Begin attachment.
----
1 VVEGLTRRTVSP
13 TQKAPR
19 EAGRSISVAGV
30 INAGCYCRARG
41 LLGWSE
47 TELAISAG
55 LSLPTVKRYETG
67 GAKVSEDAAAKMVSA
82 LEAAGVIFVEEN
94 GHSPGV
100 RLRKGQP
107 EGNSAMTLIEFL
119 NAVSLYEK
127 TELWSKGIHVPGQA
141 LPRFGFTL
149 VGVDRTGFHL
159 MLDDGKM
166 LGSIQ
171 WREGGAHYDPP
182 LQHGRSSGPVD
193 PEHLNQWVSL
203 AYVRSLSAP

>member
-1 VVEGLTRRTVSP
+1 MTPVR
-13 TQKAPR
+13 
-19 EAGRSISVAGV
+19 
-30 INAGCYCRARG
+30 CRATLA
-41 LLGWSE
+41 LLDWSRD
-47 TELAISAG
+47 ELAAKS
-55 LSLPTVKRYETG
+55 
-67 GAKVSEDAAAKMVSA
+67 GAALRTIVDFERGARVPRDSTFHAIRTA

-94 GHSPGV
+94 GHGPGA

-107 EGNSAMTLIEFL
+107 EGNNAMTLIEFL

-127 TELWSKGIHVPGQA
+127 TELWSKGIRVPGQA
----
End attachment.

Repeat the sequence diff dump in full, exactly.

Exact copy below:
1 VVEGLTRRTVSP
13 TQKAPR
19 EAGRSISVAGV
30 INAGCYCRARG
41 LLGWSE
47 TELAISAG
55 LSLPTVKRYETG
67 GAKVSEDAAAKMVSA
82 LEAAGVIFVEEN
94 GHSPGV
100 RLRKGQP
107 EGNSAMTLIEFL
119 NAVSLYEK
127 TELWSKGIHVPGQA
141 LPRFGFTL
149 VGVDRTGFHL
159 MLDDGKM
166 LGSIQ
171 WREGGAHYDPP
182 LQHGRSSGPVD
193 PEHLNQWVSL
203 AYVRSLSAP

>member
-1 VVEGLTRRTVSP
+1 MTPVR
-13 TQKAPR
+13 
-19 EAGRSISVAGV
+19 
-30 INAGCYCRARG
+30 CRATLA
-41 LLGWSE
+41 LLDWSRD
-47 TELAISAG
+47 ELAAKS
-55 LSLPTVKRYETG
+55 
-67 GAKVSEDAAAKMVSA
+67 GAALRTIVDFERGARVPRDSTFHAIRTA

-94 GHSPGV
+94 GHGPGA

-107 EGNSAMTLIEFL
+107 EGNNAMTLIEFL

-127 TELWSKGIHVPGQA
+127 TELWSKGIRVPGQA